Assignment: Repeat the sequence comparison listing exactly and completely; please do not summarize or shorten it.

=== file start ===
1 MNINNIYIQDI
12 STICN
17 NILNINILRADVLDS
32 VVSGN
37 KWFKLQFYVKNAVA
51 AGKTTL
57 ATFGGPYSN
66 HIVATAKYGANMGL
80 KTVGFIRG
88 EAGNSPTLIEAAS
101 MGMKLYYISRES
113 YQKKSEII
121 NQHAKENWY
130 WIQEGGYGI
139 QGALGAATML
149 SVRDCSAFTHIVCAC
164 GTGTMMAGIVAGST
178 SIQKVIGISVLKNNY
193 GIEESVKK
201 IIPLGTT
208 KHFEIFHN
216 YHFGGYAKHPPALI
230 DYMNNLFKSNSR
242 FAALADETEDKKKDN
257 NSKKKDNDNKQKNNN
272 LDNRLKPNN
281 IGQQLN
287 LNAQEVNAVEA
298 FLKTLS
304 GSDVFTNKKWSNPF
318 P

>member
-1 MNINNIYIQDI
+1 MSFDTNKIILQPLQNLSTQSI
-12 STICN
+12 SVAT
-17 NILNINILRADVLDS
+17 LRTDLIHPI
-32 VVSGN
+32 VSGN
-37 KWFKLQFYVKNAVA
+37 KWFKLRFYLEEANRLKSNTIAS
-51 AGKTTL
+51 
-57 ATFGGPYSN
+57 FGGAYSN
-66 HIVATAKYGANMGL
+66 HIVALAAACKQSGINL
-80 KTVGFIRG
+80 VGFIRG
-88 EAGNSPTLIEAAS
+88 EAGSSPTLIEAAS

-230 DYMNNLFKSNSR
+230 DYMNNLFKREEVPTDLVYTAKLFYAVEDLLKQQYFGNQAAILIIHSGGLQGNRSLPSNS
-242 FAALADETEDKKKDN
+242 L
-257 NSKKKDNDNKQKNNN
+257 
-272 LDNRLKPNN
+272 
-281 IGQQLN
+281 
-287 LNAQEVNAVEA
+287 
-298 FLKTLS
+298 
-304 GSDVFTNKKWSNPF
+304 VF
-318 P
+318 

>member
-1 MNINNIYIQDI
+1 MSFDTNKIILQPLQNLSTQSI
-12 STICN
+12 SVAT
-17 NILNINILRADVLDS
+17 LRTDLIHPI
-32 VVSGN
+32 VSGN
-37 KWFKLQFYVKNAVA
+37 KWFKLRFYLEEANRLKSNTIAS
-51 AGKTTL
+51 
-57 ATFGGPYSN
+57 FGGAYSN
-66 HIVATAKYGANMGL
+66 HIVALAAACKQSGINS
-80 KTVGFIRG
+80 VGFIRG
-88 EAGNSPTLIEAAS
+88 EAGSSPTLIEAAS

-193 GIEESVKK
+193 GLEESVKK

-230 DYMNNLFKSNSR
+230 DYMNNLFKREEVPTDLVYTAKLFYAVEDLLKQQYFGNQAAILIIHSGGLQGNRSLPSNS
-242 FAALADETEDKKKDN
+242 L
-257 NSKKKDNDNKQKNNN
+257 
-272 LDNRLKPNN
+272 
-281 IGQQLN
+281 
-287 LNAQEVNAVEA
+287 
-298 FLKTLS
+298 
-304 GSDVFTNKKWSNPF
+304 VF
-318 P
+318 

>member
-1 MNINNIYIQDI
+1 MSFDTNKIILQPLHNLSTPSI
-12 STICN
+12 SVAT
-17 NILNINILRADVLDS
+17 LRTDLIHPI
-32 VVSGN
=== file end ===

1 MNINNIYIQDI
12 STICN
17 NILNINILRADVLDS
32 VVSGN
37 KWFKLQFYVKNAVA
51 AGKTTL
57 ATFGGPYSN
66 HIVATAKYGANMGL
80 KTVGFIRG
88 EAGNSPTLIEAAS
101 MGMKLYYISRES
113 YQKKSEII
121 NQHAKENWY
130 WIQEGGYGI
139 QGALGAATML
149 SVRDCSAFTHIVCAC
164 GTGTMMAGIVAGST
178 SIQKVIGISVLKNNY
193 GIEESVKK
201 IIPLGTT
208 KHFEIFHN
216 YHFGGYAKHPPALI
230 DYMNNLFKSNSR
242 FAALADETEDKKKDN
257 NSKKKDNDNKQKNNN
272 LDNRLKPNN
281 IGQQLN
287 LNAQEVNAVEA
298 FLKTLS
304 GSDVFTNKKWSNPF
318 P

>member
-1 MNINNIYIQDI
+1 MSFDTNKIILQPLQNLSTQSI
-12 STICN
+12 SVAT
-17 NILNINILRADVLDS
+17 LRTDLIHPI
-32 VVSGN
+32 VSGN
-37 KWFKLQFYVKNAVA
+37 KWFKLRFYLEEANRLKSNTIAS
-51 AGKTTL
+51 
-57 ATFGGPYSN
+57 FGGAYSN
-66 HIVATAKYGANMGL
+66 HIVALAAACKQSGINL
-80 KTVGFIRG
+80 VGFIRG
-88 EAGNSPTLIEAAS
+88 EAGSSPTLIEAAS

-230 DYMNNLFKSNSR
+230 DYMNNLFKREEVPTDLVYTAKLFYAVEDLLKQQYFGNQAAILIIHSGGLQGNRSLPSNS
-242 FAALADETEDKKKDN
+242 L
-257 NSKKKDNDNKQKNNN
+257 
-272 LDNRLKPNN
+272 
-281 IGQQLN
+281 
-287 LNAQEVNAVEA
+287 
-298 FLKTLS
+298 
-304 GSDVFTNKKWSNPF
+304 VF
-318 P
+318 

>member
-1 MNINNIYIQDI
+1 MSFDTNKIILQPLQNLSTQSI
-12 STICN
+12 SVAT
-17 NILNINILRADVLDS
+17 LRTDLIHPI
-32 VVSGN
+32 VSGN
-37 KWFKLQFYVKNAVA
+37 KWFKLRFYLEEANRLKSNTIAS
-51 AGKTTL
+51 
-57 ATFGGPYSN
+57 FGGAYSN
-66 HIVATAKYGANMGL
+66 HIVALAAACKQSGINS
-80 KTVGFIRG
+80 VGFIRG
-88 EAGNSPTLIEAAS
+88 EAGSSPTLIEAAS

-193 GIEESVKK
+193 GLEESVKK

-230 DYMNNLFKSNSR
+230 DYMNNLFKREEVPTDLVYTAKLFYAVEDLLKQQYFGNQAAILIIHSGGLQGNRSLPSNS
-242 FAALADETEDKKKDN
+242 L
-257 NSKKKDNDNKQKNNN
+257 
-272 LDNRLKPNN
+272 
-281 IGQQLN
+281 
-287 LNAQEVNAVEA
+287 
-298 FLKTLS
+298 
-304 GSDVFTNKKWSNPF
+304 VF
-318 P
+318 

>member
-1 MNINNIYIQDI
+1 MSFDTNKIILQPLHNLSTPSI
-12 STICN
+12 SVAT
-17 NILNINILRADVLDS
+17 LRTDLIHPI
-32 VVSGN